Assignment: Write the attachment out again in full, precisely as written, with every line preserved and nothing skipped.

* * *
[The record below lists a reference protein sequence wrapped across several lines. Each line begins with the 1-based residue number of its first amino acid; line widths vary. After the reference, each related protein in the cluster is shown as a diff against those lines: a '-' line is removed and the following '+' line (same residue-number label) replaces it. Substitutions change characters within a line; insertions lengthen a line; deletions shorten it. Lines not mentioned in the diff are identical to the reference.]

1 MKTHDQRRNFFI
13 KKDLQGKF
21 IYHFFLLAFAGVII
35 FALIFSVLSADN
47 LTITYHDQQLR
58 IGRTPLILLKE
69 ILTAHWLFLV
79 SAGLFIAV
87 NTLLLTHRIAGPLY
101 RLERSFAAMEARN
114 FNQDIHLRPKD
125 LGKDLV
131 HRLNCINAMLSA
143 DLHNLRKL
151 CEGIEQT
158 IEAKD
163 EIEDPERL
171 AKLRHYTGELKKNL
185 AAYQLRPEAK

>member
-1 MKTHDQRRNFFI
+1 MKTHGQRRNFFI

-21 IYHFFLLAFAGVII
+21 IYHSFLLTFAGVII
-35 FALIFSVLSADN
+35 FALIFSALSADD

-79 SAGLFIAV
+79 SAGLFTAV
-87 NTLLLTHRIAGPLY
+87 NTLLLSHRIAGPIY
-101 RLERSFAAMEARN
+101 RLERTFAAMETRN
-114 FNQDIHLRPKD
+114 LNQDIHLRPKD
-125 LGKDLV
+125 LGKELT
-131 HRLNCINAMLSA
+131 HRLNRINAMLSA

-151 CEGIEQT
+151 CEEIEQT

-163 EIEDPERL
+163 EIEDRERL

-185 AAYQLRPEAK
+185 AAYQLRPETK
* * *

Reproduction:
[The record below lists a reference protein sequence wrapped across several lines. Each line begins with the 1-based residue number of its first amino acid; line widths vary. After the reference, each related protein in the cluster is shown as a diff against those lines: a '-' line is removed and the following '+' line (same residue-number label) replaces it. Substitutions change characters within a line; insertions lengthen a line; deletions shorten it. Lines not mentioned in the diff are identical to the reference.]

1 MKTHDQRRNFFI
13 KKDLQGKF
21 IYHFFLLAFAGVII
35 FALIFSVLSADN
47 LTITYHDQQLR
58 IGRTPLILLKE
69 ILTAHWLFLV
79 SAGLFIAV
87 NTLLLTHRIAGPLY
101 RLERSFAAMEARN
114 FNQDIHLRPKD
125 LGKDLV
131 HRLNCINAMLSA
143 DLHNLRKL
151 CEGIEQT
158 IEAKD
163 EIEDPERL
171 AKLRHYTGELKKNL
185 AAYQLRPEAK

>member
-1 MKTHDQRRNFFI
+1 MKTHGQRRNFFI

-21 IYHFFLLAFAGVII
+21 IYHSFLLTFAGVII
-35 FALIFSVLSADN
+35 FALIFSALSADD

-79 SAGLFIAV
+79 SAGLFTAV
-87 NTLLLTHRIAGPLY
+87 NTLLLSHRIAGPIY
-101 RLERSFAAMEARN
+101 RLERTFAAMETRN
-114 FNQDIHLRPKD
+114 LNQDIHLRPKD
-125 LGKDLV
+125 LGKELT
-131 HRLNCINAMLSA
+131 HRLNRINAMLSA

-151 CEGIEQT
+151 CEEIEQT

-163 EIEDPERL
+163 EIEDRERL

-185 AAYQLRPEAK
+185 AAYQLRPETK